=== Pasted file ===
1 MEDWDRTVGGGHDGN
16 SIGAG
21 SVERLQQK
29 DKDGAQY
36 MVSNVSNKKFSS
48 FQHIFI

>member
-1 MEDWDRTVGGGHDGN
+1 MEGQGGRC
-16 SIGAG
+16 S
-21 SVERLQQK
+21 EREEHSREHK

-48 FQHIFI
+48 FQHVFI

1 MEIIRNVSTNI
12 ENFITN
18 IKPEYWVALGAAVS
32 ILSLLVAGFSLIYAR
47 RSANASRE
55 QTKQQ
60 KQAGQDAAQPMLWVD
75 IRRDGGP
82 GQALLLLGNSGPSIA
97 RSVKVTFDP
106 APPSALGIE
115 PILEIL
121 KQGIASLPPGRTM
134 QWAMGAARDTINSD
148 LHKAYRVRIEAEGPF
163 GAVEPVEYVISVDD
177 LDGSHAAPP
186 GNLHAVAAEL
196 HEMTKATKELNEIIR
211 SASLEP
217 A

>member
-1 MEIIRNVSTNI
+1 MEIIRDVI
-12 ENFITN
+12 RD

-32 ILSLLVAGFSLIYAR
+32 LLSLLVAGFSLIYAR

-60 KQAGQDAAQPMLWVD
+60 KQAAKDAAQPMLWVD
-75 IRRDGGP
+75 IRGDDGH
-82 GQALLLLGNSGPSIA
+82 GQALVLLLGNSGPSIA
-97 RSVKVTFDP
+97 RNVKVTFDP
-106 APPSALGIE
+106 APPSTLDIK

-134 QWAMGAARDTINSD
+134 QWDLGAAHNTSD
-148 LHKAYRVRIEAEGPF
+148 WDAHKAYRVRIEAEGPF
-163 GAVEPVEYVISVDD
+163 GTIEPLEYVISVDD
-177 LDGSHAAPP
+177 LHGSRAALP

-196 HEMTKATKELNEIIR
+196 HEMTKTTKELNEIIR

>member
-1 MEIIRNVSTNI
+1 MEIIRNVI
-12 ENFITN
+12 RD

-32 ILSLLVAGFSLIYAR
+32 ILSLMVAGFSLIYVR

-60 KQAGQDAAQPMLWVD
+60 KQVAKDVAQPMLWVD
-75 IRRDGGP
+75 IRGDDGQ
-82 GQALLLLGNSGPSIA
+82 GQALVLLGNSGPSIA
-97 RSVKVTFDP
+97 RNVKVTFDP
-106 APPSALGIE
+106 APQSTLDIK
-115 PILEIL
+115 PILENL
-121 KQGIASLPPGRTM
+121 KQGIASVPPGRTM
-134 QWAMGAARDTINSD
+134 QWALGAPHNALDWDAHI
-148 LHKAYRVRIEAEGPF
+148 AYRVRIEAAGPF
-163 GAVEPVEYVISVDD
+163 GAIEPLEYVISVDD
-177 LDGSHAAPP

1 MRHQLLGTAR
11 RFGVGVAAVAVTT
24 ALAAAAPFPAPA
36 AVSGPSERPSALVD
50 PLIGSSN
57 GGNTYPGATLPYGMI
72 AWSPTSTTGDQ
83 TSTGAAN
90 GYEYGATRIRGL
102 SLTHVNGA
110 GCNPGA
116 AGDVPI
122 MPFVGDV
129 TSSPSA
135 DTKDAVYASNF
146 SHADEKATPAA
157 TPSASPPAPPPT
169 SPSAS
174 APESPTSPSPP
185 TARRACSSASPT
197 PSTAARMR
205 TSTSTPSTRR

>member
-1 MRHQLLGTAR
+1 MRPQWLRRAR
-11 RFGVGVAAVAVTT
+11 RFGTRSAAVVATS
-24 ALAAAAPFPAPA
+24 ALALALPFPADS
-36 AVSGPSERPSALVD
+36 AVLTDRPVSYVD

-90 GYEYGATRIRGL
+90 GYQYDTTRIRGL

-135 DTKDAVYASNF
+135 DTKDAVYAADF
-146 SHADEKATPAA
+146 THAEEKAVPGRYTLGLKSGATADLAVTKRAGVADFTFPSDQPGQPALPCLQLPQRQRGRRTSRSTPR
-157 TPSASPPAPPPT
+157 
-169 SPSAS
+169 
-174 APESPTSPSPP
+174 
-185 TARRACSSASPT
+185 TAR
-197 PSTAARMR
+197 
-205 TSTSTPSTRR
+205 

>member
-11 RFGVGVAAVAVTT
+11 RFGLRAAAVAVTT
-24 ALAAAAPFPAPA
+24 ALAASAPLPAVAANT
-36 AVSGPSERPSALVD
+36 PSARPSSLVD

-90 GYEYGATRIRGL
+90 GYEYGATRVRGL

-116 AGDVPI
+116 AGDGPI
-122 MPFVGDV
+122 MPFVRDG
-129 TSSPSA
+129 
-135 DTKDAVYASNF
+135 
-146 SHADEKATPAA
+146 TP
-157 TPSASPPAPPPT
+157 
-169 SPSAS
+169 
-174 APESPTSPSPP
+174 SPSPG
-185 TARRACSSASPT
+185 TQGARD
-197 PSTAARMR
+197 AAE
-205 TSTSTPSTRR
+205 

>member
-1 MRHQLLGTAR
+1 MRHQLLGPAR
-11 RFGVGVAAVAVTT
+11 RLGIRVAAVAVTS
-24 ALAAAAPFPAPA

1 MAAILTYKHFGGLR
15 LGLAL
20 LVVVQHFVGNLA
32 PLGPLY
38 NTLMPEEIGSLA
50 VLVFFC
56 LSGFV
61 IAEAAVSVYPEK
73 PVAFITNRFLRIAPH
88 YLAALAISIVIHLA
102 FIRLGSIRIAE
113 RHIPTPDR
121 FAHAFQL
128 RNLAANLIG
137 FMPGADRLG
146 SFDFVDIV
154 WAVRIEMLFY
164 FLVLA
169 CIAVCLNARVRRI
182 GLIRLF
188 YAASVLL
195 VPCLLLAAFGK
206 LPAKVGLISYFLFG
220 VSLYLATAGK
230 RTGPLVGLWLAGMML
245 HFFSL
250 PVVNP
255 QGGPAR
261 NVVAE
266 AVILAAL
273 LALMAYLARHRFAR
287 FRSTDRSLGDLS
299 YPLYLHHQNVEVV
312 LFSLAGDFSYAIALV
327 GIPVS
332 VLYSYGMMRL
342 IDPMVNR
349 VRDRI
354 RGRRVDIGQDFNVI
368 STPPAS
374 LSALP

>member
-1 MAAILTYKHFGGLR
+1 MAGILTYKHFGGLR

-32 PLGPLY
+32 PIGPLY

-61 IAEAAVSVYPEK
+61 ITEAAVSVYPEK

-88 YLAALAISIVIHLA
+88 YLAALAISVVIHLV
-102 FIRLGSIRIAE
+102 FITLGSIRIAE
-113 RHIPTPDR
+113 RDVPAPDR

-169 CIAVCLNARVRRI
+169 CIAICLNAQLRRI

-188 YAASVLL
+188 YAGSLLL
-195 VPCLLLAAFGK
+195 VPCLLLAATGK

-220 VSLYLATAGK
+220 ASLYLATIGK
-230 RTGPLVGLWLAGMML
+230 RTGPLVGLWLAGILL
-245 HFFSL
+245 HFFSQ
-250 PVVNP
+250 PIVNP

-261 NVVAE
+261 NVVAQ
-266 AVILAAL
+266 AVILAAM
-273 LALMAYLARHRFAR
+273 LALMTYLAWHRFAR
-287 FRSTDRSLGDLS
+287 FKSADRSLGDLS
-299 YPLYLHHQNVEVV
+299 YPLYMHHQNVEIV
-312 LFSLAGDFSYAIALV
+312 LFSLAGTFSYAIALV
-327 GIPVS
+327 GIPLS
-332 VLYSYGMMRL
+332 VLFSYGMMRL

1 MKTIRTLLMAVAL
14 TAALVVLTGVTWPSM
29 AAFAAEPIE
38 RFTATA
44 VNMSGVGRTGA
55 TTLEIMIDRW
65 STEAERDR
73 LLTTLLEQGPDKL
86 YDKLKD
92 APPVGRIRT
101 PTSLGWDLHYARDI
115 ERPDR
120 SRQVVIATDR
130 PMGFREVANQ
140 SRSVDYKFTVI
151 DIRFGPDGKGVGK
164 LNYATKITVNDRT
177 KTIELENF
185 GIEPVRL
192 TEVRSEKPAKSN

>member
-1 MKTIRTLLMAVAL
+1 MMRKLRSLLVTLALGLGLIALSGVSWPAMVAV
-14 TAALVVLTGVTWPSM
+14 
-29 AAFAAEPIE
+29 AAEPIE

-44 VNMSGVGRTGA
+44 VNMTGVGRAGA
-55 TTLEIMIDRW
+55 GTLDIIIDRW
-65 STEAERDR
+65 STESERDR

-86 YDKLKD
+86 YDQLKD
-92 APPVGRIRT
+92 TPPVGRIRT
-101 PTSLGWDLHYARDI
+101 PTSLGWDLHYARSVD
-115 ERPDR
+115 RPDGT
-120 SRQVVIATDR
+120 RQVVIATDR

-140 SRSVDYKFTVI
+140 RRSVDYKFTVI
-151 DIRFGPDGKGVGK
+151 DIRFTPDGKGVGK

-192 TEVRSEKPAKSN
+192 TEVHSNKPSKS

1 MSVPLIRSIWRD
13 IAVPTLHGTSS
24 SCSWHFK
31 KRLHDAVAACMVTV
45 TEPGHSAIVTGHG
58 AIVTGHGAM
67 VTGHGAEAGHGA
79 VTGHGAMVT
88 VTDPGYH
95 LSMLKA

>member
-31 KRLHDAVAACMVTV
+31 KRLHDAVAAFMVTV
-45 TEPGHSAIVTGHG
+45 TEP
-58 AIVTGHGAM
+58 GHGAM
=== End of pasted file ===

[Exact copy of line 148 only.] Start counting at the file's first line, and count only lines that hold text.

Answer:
-90 GYEYGATRIRGL